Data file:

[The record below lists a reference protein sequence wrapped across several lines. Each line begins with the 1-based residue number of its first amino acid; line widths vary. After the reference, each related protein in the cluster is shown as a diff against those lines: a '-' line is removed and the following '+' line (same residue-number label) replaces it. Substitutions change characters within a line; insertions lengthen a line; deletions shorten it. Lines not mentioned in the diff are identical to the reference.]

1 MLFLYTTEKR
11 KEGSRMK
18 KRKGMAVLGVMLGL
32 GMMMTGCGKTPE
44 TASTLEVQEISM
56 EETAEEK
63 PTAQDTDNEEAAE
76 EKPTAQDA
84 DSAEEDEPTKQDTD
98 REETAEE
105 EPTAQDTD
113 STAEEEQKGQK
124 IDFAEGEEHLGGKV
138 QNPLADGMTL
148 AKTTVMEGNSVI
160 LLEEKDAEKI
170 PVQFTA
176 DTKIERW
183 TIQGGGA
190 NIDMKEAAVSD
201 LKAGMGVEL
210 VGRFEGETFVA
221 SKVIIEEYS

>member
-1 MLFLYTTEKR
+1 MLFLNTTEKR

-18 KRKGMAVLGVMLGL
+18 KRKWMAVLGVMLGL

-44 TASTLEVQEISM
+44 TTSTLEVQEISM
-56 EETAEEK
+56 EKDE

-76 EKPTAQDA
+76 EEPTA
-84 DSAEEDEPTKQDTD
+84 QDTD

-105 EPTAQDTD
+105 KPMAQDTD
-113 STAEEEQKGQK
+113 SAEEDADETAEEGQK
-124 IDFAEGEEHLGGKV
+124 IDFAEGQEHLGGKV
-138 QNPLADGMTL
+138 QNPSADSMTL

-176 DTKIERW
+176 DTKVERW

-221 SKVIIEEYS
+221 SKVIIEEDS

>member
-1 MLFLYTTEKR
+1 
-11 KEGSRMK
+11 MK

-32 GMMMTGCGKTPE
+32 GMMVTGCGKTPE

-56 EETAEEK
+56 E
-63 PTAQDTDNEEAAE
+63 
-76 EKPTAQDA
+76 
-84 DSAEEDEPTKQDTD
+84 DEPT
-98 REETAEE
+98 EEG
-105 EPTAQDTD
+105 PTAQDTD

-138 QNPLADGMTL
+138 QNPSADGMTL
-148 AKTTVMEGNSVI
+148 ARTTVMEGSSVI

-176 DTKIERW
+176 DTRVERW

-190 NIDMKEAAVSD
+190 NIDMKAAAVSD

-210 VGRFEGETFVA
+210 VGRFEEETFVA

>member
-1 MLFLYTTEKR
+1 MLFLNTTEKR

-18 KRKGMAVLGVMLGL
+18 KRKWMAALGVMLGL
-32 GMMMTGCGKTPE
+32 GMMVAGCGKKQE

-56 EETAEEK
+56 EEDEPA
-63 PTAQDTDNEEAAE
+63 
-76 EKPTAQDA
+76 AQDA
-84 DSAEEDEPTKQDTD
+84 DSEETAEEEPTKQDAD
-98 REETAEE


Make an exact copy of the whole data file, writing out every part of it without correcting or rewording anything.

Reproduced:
[The record below lists a reference protein sequence wrapped across several lines. Each line begins with the 1-based residue number of its first amino acid; line widths vary. After the reference, each related protein in the cluster is shown as a diff against those lines: a '-' line is removed and the following '+' line (same residue-number label) replaces it. Substitutions change characters within a line; insertions lengthen a line; deletions shorten it. Lines not mentioned in the diff are identical to the reference.]

1 MLFLYTTEKR
11 KEGSRMK
18 KRKGMAVLGVMLGL
32 GMMMTGCGKTPE
44 TASTLEVQEISM
56 EETAEEK
63 PTAQDTDNEEAAE
76 EKPTAQDA
84 DSAEEDEPTKQDTD
98 REETAEE
105 EPTAQDTD
113 STAEEEQKGQK
124 IDFAEGEEHLGGKV
138 QNPLADGMTL
148 AKTTVMEGNSVI
160 LLEEKDAEKI
170 PVQFTA
176 DTKIERW
183 TIQGGGA
190 NIDMKEAAVSD
201 LKAGMGVEL
210 VGRFEGETFVA
221 SKVIIEEYS

>member
-1 MLFLYTTEKR
+1 MLFLNTTEKR

-18 KRKGMAVLGVMLGL
+18 KRKWMAVLGVMLGL

-44 TASTLEVQEISM
+44 TTSTLEVQEISM
-56 EETAEEK
+56 EKDE

-76 EKPTAQDA
+76 EEPTA
-84 DSAEEDEPTKQDTD
+84 QDTD

-105 EPTAQDTD
+105 KPMAQDTD
-113 STAEEEQKGQK
+113 SAEEDADETAEEGQK
-124 IDFAEGEEHLGGKV
+124 IDFAEGQEHLGGKV
-138 QNPLADGMTL
+138 QNPSADSMTL

-176 DTKIERW
+176 DTKVERW

-221 SKVIIEEYS
+221 SKVIIEEDS

>member
-1 MLFLYTTEKR
+1 
-11 KEGSRMK
+11 MK

-32 GMMMTGCGKTPE
+32 GMMVTGCGKTPE

-56 EETAEEK
+56 E
-63 PTAQDTDNEEAAE
+63 
-76 EKPTAQDA
+76 
-84 DSAEEDEPTKQDTD
+84 DEPT
-98 REETAEE
+98 EEG
-105 EPTAQDTD
+105 PTAQDTD

-138 QNPLADGMTL
+138 QNPSADGMTL
-148 AKTTVMEGNSVI
+148 ARTTVMEGSSVI

-176 DTKIERW
+176 DTRVERW

-190 NIDMKEAAVSD
+190 NIDMKAAAVSD

-210 VGRFEGETFVA
+210 VGRFEEETFVA

>member
-1 MLFLYTTEKR
+1 MLFLNTTEKR

-18 KRKGMAVLGVMLGL
+18 KRKWMAALGVMLGL
-32 GMMMTGCGKTPE
+32 GMMVAGCGKKQE

-56 EETAEEK
+56 EEDEPA
-63 PTAQDTDNEEAAE
+63 
-76 EKPTAQDA
+76 AQDA
-84 DSAEEDEPTKQDTD
+84 DSEETAEEEPTKQDAD
-98 REETAEE